In his first book, Rebuilt: How Becoming Part Computer Made Me More Human (2006), science writer Chorost described his experience with the first practical human-computer interface. After he became deaf in 2001, a surgeon inserted cochlear implants into his skull. He stresses that these are not simple amplifiers but computers that send digitized sound signals from tiny external antennas directly to his auditory nerve. This requires active cooperation from his brain because months passed before he learned to interpret the resulting electronic gibberish as English speech. Chorost explains how we communicate and interviews scientists who are teasing out the brain's mechanism for memory, perception and behavior and studying how to influence them. They are already altering cellular behavior by inserting specific DNA into their nuclei with modified viruses; one alteration allows light from a small diode to stimulate or inhibit the cell's activity. The author points out that, beyond speech, humans communicate with each other through smell, touch, heat and electricity. We've already taken the first step in building computers that do the same. A smartphone touch screen requires a living interface, ignoring a stylus but responding to a finger or even a cat's paw. Unlike the Internet, which isolates individuals, instant communication, perhaps through small implanted microchips, will empower us to intelligent collective activity similar to taking part in a symphony.
Using the analogy that a violinist contributes to an orchestra without diminishing herself, Chorost makes a stimulating case that implanted computers might propel humans to the next step in evolution.
- Free Press
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Read an Excerpt
A Dead BlackBerry
[H]uman nature was originally one and we were a whole, and the desire and pursuit of the whole is called love.
—Plato, The Symposium
When my BlackBerry died I took it to a cell phone store in San Francisco’s Mission district. I handed it over to the clerk the way I would give my cat Elvis to the vet. “JVM 523,” I said mournfully. When I’d woken up the screen was blank but for that cryptic error message.
The clerk called tech support while I wandered around the store, peering at cell phone covers and batteries. He beckoned me over ten minutes later.
“It’s dead,” he said.
“You can’t just reload the operating system?”
“They say not.”
“How can a software bug kill a BlackBerry?” I said. “It’s just code.”
He shrugged. He hadn’t been hired for his ability to answer philosophical questions. But, he told me, for fifty bucks they could send me a new one overnight.
“All right,” I said, and walked out, minus BlackBerry.
The stores were full of avocados and plantains, $15 knapsacks hanging from awnings, and rows of watches in grimy windows. Crinkly-faced women pushed kids in strollers and grabbed their hands to keep them from pulling no-brand socks out of cardboard boxes. The world, whole and complete.
Except for my email, and the Internet. Just me and my lone self-contained body. I missed my BlackBerry’s email, of course, but what I missed just as much was having the planet’s information trove at my fingertips. I couldn’t summon Google on the street and ask it questions. How high is this hill I’m climbing? What do the critics say about this movie? Where can I find camping equipment on Market Street? When is the next bus coming?
Most of all, I couldn’t ask it, “Who is this person?”
I had asked it that question a few months earlier while visiting Gallaudet University, a school for the deaf in Washington, D.C. I wanted to see how American Sign Language dealt with fractions and cosines. So I was taken to visit a math class.
The professor was blond and flamingo-slender, with a snub nose. She spoke with the distinctive lisp of a high-frequency hearing loss. It was a warm spring day, with breezes tumbling in through an open window. I soon saw how fractions were done. She signed the numerator using a one-handed code for the numbers 1 through 9, dropped her hand an inch, then signed the denominator. As she discussed slopes, she gestured them in midair in a lovely hand jive of math and motion.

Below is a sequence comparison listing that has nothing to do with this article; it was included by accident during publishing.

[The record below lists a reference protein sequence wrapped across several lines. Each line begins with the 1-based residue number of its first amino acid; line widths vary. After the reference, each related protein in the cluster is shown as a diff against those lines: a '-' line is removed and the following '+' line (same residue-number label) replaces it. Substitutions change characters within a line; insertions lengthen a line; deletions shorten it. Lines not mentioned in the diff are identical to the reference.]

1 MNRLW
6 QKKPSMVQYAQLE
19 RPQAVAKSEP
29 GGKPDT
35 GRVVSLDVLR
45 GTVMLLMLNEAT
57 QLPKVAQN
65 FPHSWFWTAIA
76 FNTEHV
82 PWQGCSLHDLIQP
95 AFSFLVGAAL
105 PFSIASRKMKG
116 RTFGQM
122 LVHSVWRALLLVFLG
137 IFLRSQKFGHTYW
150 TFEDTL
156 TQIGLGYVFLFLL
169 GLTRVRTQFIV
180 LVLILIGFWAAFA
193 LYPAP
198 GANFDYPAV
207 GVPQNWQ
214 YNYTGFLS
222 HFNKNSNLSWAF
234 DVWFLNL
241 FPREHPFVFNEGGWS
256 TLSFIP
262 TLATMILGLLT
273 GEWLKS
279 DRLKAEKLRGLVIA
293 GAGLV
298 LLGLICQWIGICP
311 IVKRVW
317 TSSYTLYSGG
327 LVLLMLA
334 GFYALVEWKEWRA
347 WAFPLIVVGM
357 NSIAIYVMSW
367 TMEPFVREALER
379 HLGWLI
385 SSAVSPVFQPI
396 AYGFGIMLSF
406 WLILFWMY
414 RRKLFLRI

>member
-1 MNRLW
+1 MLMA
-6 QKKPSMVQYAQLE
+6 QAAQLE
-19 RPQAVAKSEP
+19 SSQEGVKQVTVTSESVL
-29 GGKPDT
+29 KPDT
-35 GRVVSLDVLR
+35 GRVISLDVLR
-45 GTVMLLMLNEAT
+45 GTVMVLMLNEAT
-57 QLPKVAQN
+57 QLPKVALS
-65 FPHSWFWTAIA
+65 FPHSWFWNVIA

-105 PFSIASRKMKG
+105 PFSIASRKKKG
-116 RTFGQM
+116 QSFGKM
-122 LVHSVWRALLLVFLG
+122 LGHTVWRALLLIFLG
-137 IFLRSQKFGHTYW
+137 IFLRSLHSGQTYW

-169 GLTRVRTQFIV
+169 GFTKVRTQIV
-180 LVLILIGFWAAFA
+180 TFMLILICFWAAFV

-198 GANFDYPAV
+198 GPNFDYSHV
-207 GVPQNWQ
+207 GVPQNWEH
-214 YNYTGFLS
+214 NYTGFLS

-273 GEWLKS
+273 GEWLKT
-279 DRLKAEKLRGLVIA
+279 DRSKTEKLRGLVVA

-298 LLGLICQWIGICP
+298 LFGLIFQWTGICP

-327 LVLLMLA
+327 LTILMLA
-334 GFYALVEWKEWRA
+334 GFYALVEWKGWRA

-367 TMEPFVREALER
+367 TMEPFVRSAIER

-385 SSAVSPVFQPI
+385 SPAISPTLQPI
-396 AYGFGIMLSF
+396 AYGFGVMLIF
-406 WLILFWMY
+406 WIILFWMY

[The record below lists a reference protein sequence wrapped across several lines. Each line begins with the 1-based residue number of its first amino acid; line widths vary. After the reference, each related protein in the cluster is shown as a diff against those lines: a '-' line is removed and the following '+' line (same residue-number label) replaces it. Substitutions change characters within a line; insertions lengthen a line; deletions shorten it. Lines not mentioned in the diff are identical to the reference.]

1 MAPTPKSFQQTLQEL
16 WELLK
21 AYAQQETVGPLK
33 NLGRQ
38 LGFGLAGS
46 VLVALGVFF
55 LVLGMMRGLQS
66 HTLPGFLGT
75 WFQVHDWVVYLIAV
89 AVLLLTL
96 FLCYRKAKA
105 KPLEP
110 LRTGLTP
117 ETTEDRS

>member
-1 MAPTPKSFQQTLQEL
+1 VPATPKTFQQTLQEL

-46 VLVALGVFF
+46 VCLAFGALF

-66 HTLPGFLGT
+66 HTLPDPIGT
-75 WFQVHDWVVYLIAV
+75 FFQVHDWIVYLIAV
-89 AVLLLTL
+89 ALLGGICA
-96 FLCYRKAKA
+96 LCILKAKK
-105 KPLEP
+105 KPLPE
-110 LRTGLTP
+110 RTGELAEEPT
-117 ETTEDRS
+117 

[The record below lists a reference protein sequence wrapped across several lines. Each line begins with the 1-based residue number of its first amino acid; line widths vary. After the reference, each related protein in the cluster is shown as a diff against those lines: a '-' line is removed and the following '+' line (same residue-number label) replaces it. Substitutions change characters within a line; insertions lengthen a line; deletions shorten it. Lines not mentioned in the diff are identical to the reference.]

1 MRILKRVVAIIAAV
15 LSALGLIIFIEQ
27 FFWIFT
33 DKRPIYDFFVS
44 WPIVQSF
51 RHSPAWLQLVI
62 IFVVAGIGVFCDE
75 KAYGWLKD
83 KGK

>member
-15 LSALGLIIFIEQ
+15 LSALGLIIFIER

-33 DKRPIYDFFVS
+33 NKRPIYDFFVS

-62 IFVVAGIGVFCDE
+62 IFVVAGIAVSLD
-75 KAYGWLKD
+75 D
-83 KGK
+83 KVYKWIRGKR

The class handout gave me her name: Regina Nuzzo. I unholstered my BlackBerry, held it under the desk at an angle, called up Google, and stealthily typed her name into it. I scrolled down the results with the thumbwheel. Ph.D. in statistics from Stanford. Postdoc at McGill, on analyzing fMRI data. Progressive hearing loss. And she was a science writer, too. She had just done a story on hybrid cochlear implants.
When I looked up she was sweeping her left hand in an arc, taking in all the students, tapping her thumb and index finger together. It was the ASL “do” sign, meaning, in combination with her tilted head and quizzical expression, “What shall we do now? What’s next?”
Now I knew her background, her history, her interests. It gave her depth, dimension, a local habitation, and a name. I looked at her, thinking: Wow, a deaf science writer. Just like me.
Nosy? Invasive? Perhaps just a little. But I was a visitor from the other side of the country. Knowing something about her would help me smooth my way into a conversation. Anyway, I figured the day was coming when it would be considered rude not to Google someone upon meeting them. One could discover mutual interests so much more quickly that way.
I went up to her after class to ask her about the complexities of teaching math in American Sign Language. It was easy to steer the conversation to our mutual interest in writing. Our conversation began that day, both by email and in person, and it has never stopped.
But when I was standing in the Mission District amidst the ruckus of faded awnings and shouting children, all that was in the past. I missed my BlackBerry. I kept reaching for the holster, expecting to feel the device’s rounded plastic edges and their slight warmth from my body. Forget your Blackberry, I told myself. Look about you. Pay attention to the sights and smells of the world.
I walked about, nosed into stores, and ate lunch at my favorite taqueria. But it troubled me how separate the two worlds of my experience were. My BlackBerry offered me an infinite supply of information and messages. The material world offered me infinite sensation and variety, and the faces and voices of my friends. It seemed altogether wrong that each world could be experienced only by excluding the other. Surely, I thought, there must be a way to bring them together.
© 2011 Michael Chorost